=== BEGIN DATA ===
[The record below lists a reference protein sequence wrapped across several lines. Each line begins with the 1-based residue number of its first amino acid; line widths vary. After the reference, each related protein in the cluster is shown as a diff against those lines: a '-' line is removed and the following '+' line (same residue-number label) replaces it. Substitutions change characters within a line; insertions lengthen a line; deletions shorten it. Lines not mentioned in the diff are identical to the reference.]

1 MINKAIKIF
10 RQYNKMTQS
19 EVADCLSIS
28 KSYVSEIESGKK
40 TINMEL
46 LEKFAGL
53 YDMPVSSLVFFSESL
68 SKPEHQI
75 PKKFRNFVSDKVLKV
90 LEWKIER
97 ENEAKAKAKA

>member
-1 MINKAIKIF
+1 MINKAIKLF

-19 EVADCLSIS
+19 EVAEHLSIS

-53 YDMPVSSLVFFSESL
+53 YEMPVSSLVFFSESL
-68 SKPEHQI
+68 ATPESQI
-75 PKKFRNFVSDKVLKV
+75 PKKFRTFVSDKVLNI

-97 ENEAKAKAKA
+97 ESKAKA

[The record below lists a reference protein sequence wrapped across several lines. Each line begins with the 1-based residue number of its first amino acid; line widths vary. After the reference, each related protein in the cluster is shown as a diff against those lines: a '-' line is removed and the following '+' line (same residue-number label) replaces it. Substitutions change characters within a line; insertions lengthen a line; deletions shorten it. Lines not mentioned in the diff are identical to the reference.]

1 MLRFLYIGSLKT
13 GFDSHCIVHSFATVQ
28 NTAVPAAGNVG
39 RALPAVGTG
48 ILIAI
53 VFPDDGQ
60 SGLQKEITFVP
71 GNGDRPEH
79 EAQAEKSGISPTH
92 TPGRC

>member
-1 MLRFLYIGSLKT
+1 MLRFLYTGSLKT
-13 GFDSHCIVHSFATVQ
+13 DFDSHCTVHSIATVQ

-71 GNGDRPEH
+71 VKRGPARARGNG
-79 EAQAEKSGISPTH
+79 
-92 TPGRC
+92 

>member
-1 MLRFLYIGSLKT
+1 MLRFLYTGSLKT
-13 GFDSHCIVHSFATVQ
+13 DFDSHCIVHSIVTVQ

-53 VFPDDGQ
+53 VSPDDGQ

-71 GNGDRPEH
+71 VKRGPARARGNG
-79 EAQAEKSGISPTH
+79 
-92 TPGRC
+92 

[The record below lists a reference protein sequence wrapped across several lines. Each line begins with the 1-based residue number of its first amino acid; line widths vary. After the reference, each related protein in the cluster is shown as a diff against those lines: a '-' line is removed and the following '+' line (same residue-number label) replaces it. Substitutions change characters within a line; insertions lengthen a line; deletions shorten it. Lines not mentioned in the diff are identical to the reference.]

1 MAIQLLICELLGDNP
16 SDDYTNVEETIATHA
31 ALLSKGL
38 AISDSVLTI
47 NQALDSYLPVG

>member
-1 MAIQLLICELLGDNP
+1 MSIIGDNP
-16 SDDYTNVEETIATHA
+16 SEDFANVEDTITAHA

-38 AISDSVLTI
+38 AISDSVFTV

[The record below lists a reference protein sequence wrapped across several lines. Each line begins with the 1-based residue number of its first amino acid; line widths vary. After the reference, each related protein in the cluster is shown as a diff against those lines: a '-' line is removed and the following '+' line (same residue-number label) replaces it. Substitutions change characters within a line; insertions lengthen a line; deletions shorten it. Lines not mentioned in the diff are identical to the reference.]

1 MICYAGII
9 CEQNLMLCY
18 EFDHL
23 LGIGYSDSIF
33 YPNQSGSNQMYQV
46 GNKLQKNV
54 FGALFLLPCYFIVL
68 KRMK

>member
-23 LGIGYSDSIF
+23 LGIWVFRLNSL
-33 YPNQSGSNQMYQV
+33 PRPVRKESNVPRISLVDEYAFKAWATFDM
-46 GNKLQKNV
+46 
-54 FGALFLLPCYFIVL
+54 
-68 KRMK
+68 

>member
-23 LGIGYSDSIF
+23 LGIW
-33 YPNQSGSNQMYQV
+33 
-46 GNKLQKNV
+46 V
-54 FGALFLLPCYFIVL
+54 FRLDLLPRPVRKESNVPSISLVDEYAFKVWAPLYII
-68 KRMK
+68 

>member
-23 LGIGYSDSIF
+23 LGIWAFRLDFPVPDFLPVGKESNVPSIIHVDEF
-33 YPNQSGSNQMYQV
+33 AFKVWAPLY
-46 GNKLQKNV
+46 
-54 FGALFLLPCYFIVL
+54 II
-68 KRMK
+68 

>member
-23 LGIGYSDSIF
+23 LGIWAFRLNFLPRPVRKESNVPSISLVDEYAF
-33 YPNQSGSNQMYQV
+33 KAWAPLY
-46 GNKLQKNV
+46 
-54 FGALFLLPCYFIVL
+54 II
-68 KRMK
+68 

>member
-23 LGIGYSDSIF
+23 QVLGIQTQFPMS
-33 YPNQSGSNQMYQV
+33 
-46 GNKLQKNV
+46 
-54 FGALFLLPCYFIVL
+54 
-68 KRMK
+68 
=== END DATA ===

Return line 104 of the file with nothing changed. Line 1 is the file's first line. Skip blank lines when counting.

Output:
+68 